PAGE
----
Material Cost Variance

Learning Outcomes

  • Analyze the variance between expected material cost and actual material costs

So let’s head back to our Hupana Running Company and review their raw materials by cost and quantity to see where differences might occur, and how we calculate spending variances or quantity variances. Both are important and are used to calculate the overall spending variance.

You might want to revisit these video tutorials before we get started here!

Material variance can vary based on material quantity, material cost or both.  Standard cost variance analysis for direct materials can be shown like this:

Spending Variance flows into Price Variance, Actual Quantity of Input at Standard Price, and Quantity Variance. Price Variance flows into Actual Quantity of Input at Actual Price. Quantity Variance flows into Standard Quantity Allowed for Actual Output at Standard Price

So we will use this chart to look at some different scenarios for Hupana Running Company.  Our original direct materials budget calls for 10,250 units of raw materials at $2 per unit to meet our manufacturing requirements. So, we budgeted to spend $21,000 on our raw materials (we wanted a little beginning inventory for the new period!!). What happens if the price, quantity or both change?

When we talk about expected material costs and actual material costs we need to consider a couple of factors.  First, there is the quantity of material that goes into each unit. Then there is the cost per unit of material. These two pieces of information are important to consider when analyzing the variance between expected and actual material costs.

Let’s go back to Hupana Running Company. Their direct material cost budget is as follows:

Total
Required production in pairs 2050
Units of raw material needed per pair 5
Units of raw material needed to meet production 10250
Plus desired ending raw material inventory 500
Total units of raw materials needed 10750
Less units in beginning raw material inventory 250
Units of raw materials to be purchased 10500
Cost of raw material per unit $2
Cost of raw material to be purchased $21,000

Keeping the required production in pairs at 2050, What would happen if there was a ton of waste in production and we used 7.5 units of raw material per pair, instead of 5?

Total
Required production in pairs 2050
Units of raw material needed per pair 7.5
Units of raw material needed to meet production 15375
Plus desired ending raw material inventory 500
Total units of raw materials needed 15875
Less units beginning raw material inventory 250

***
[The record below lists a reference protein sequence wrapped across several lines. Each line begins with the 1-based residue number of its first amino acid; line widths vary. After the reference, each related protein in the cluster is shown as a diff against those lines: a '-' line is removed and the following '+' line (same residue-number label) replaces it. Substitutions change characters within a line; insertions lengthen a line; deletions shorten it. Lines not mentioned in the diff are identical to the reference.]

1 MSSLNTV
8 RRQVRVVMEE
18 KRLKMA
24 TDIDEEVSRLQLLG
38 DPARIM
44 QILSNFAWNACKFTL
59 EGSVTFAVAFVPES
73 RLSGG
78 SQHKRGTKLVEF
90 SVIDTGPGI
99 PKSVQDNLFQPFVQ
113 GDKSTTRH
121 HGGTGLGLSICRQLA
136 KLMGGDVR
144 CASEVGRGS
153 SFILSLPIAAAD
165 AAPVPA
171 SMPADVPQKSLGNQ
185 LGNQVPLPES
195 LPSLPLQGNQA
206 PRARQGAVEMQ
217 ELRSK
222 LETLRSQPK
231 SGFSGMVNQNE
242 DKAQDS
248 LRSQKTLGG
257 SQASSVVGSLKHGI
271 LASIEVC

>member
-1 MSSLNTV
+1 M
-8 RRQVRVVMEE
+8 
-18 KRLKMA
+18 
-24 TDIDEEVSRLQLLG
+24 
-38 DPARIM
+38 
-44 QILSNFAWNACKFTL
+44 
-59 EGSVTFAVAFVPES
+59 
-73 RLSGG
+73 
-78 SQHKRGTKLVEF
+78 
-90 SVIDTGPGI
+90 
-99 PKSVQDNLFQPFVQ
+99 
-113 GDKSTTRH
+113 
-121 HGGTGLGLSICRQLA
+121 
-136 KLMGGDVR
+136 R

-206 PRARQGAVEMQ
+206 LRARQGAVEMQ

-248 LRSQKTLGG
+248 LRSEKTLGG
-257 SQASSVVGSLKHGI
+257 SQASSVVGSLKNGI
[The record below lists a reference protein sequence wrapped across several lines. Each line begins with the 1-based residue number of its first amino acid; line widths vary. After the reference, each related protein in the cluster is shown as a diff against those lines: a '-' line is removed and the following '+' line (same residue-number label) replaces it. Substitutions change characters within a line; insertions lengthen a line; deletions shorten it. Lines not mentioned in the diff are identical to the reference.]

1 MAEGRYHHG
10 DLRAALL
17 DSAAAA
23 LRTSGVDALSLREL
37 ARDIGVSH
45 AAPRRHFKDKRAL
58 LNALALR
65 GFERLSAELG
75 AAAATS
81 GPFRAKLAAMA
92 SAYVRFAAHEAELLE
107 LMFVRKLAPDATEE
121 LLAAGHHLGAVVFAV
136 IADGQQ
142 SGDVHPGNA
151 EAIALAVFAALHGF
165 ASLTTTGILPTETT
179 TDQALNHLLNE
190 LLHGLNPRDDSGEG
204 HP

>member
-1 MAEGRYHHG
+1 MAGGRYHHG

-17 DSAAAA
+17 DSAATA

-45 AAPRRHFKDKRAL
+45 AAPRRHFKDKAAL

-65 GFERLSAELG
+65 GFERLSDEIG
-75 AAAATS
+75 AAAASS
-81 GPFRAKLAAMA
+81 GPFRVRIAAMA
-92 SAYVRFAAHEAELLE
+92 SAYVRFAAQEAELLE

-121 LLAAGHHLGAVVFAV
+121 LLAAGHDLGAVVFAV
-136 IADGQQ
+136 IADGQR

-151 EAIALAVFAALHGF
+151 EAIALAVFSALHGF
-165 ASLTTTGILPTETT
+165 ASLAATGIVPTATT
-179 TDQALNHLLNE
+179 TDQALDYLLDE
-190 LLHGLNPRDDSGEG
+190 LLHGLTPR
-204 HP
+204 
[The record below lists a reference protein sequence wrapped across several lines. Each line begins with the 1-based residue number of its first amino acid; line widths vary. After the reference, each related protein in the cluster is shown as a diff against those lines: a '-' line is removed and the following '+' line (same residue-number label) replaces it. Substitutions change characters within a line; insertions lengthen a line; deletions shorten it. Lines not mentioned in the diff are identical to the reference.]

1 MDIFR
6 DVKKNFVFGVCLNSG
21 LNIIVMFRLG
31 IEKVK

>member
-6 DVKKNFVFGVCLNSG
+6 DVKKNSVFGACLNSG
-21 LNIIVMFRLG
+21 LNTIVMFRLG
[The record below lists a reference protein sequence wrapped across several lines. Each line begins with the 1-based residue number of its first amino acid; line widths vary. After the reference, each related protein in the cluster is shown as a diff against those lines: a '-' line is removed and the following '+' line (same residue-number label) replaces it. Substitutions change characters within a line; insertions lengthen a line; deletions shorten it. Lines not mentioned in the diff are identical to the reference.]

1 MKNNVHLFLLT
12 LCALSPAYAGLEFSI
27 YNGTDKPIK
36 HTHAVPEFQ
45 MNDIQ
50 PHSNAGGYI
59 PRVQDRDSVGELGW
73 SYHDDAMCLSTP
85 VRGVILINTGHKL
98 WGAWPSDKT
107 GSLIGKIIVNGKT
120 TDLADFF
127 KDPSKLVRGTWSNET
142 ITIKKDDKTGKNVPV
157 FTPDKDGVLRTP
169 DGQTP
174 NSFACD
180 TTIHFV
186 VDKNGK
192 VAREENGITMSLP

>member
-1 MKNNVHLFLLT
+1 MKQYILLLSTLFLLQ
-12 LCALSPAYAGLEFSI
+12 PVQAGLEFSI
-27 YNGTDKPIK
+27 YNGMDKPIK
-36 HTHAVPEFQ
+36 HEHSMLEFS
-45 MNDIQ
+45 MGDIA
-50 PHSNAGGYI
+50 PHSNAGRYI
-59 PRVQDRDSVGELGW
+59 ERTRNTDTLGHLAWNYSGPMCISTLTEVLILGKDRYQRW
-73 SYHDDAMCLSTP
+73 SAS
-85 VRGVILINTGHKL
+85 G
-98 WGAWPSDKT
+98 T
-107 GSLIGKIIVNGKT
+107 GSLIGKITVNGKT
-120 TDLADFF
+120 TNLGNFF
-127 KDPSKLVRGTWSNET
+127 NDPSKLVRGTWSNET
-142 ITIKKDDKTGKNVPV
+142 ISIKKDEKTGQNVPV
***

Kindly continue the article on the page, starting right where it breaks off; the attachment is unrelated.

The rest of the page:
Units of raw materials to be purchased 15625
Cost of raw material per unit $2
Cost of raw material to be purchased $31,250

This results in a change in quantity of product, but the price remains the same. So using our chart from 10.2, we can calculate as follows:

  • Actual quantity allowed for actual output at standard price = 10,500 × $2= $21,000
  • Actual quantity of input at actual price = 15,625 × $2 = $31,250

So our spending variance is $10,250

We now have spent $31,250 on our raw materials, when we had budgeted $21,000. Waste, scrap, production issues or improper training could all have been at fault for this variance issue. This definitely needs to be reviewed.

So, what would happen if the cost per unit of input went down to $1.25, but our waste remained high?

Now we would still need to purchase 15,625 units, but at a cost of $1.25/unit so $19,531.25 would be our total spent on direct materials. Now the variances become more clear, right?

We purchased more units, but at a lower price. So we had a quantity variance and a price variance. There can be either a price variance or a quantity variance, but there can also be a combination that creates the spending variance.

Taking this information to management might be a bit uncomfortable if the first scenario happens, right? Do your homework before putting together your report. Check with your production manager and see if she can shed some light on the problem.  But, in the second scenario, the lower price per unit compensates for the additional units used!

Whichever direction this takes, you may find your production department laying blame on the purchasing team for buying substandard product. The purchasing team might blame production for sloppy work! You may need to do some sleuthing to figure this one out!

Practice Questions

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